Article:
Its main activities include scientific research, education, development of anti-doping capacities and monitoring of the World Anti-Doping code. So as a WADA signatory country, we are expected to execute these activities. For us, the main difficulty has been domestic testing. According to WADA, each country has to perform at least 200 domestic tests a year. A single test cost 700 USD and Ethiopia does not have that kind of budget apart from a grant we secured from WADA. Ethiopia also contributes 3300 USD annually to WADA. Domestic testing of doping is almost non-existent; not only in athletics but also in football. These are challenges we are facing and it is compulsory. The other necessary input to the anti-doping movement is researches to identify the vulnerable groups in doping, the push and pulling factors, the available drugs in the country and so on. The other important requirement that the Ethiopian chapter has to fulfill is capacity which entails its own office facility and staff. This office cannot be under the ministry or the federation; rather an office which has a status equal to the federation with its own judiciary power. This means that the Ethiopian Athletics Federation has to pass its decisions on important matters including suspension to others. For example, while testing for doping, we send the tests to the internationally accredited laboratory in Bloemfontein, South Africa. If these results are found positive, before it reaches IAAF, the Ethiopian Athletics Federation has to decide on the form of punishment that is applied. Being a signatory to WADA is not enough; they supervise the applicability on the ground. As part of their evaluation program, the African Areal Managers and supervisors came to Ethiopia on October 2015 to conduct a study called complacency and non-compliancy. Prior to their arrival, they gave us fifteen days to prepare a report. Our report was a bit exaggerated and there was a huge difference between what has been done on the ground and what we indicated on the report. According to their evaluation, the organization did not have the skeleton, was not independent and had no allocated budget.
What do you mean when you talk about independence?
It should be independent from the Ministry and this should be declared. It should have a judiciary power and no one should dictate terms to it; it should be free from any influence. If it is under the ministry, when it passes a decision there might be a repeat of the Russian doping scandal. What happened in Russia was that when the Russian anti-doping agency decided to punish the athletes who tested positive for banned substances, the president, Vladimir Putin, intervened and allocated some amount of money for the agency to sway its decision. Following that, IAAF suspended the Russian Athletics Federation. After their assessment, WADA people were emphatic about our case especially in connection with Ethiopia’s huge legacy in athletics and the minor cases of doping that is reported. They gave us a time-frame up to November 2016 to fulfill the requirements. Following the evaluation, the agency is moving forward quickly to fulfill the necessary requirements. After a month, the regional Areal Manager will visit us to check if we are on the right track. If we do not fulfill the prerequisite that WADA has set, it (WADA) can decide to suspend us and we will be out of the international competitions for good. Who would have imagined Russia, one of the giants in the world athletic, will be suspended? Kenya is also on the edge and if we do not strive hard we shall not be the exception.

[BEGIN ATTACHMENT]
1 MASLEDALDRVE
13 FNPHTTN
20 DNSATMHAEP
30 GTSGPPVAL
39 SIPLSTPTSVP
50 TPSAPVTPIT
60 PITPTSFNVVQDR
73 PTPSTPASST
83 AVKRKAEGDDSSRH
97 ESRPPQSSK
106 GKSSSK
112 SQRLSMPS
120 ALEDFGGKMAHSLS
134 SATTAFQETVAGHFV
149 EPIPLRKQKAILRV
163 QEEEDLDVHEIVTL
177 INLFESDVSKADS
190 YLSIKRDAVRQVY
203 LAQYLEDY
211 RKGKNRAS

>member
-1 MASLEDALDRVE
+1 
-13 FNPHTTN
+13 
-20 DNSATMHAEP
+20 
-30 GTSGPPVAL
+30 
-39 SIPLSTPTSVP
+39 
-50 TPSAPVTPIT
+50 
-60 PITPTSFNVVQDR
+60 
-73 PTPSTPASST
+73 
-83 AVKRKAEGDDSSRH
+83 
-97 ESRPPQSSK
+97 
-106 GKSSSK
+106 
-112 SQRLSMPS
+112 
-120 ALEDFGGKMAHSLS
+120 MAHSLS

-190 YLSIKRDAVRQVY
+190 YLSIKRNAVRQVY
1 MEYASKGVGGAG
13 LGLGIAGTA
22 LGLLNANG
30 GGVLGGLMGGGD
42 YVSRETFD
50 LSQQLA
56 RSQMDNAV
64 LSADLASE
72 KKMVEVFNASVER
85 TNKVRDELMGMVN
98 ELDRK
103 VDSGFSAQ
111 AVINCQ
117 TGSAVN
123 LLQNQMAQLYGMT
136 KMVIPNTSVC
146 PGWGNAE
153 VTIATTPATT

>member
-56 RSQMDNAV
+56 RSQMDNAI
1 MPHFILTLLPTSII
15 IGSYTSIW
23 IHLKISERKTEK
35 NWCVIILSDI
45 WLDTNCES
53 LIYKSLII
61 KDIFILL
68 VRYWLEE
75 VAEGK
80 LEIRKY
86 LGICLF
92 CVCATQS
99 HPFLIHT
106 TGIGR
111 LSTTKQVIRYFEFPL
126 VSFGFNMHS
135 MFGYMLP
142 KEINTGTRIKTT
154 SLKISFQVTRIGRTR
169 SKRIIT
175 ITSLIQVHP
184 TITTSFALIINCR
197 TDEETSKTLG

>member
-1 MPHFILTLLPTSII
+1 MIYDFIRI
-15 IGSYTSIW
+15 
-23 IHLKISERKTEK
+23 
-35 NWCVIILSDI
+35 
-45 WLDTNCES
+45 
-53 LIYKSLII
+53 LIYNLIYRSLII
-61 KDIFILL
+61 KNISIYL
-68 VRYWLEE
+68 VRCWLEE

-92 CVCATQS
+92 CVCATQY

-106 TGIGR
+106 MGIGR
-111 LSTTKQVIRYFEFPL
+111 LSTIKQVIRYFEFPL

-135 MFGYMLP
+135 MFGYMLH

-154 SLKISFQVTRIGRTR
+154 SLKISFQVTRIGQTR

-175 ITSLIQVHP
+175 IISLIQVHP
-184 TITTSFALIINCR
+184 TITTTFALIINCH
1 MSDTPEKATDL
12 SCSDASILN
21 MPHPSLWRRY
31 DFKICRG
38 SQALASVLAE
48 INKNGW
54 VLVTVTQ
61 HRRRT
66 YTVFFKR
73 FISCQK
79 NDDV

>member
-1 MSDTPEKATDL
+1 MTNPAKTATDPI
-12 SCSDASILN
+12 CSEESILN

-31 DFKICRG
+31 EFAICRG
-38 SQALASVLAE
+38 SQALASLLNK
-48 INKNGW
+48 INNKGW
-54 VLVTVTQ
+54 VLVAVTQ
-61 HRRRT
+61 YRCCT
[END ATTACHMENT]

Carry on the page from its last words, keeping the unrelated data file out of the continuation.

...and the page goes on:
What would be the fates of these athletes? In relation to this, what are the substances they used? There is leaked information claiming that steroid, testosterone, ephedrine, and the diuretic furosemide were among some of the banned substances which tested positive in Ethiopian athletes’ samples. Can you elaborate on that?
At this stage, it will be difficult to disclose this information since it is part of the classified, confidential information we have to keep. In general, the athletes took banned substances that are strong including sex hormones and those which enhance performance. Looking at the six athletes’ case, it was a cocktail approach some of them took; some of them took the substances during the course of their trainings while others targeted only the competitions. The athletes should have known better. These are dangerous substances which have adverse effects of weakening the cells, attacking the DNA and genes, causing cardiovascular complications, causing ulcers and poisoning many of the body organs. Some of these substances will stay in the bloodstream and leave a lasting dangerous imprint in the body. We will disclose the information regarding the details once the final decision is reached. We want the health practitioners to have extensive information about these substances.
The common perception regarding Ethiopian athletes is that when it comes to using banned substances, they lack the basic information or use it unknowingly or because they were fooled by medical professionals and managers. Looking at the background of the athletes and the reality on the ground, what do you say about that?
Looking at this from the perspective of IAAF or WADA, these things are inconsequential. It is the athlete’s responsibility to know about what he/she is consuming. What amazes me about Ethiopian athletes is that they are not transparent at all. In the pre-testing stages, there is a questionnaire form to be filled and in the form it asks the athletes if they take any kind of medication. Maybe it is because they are less educated, but whether they have taken the medicine or not their answer is always no. IAAF gives 14 days to reconsider their answer but the athletes are persistent in saying no. One of the recent case out of the six athletes still under investigation which was made public is the case of Sintayehu Mergia. He claimed to have taken Typhus and Typhoid medication and accused the federation for not backing him up against IAAF. He denied doping so we requested a proof of medication from the clinic. We then attached the document from the clinic and send it to IAAF. The result turned out to be different; what was found in his sample was not what he claimed to have taken rather it was a banned substance. On the other hand, the other five athletes were cooperative and they gave every detail of information including suppliers of the substance. In the past, there have been more than five athletes who have been suspended but this is the first time when we get all the detailed information about the testing. With the exception of one athlete, Shitaye Gemechu, who was suspended in 2009 for taking Erythropoietin, many of them denied taking any banned substances. Surprisingly, theses five athletes had the information of their suppliers even voice recordings, photos of the substances and other information. This genuine response fully satisfied IAAF.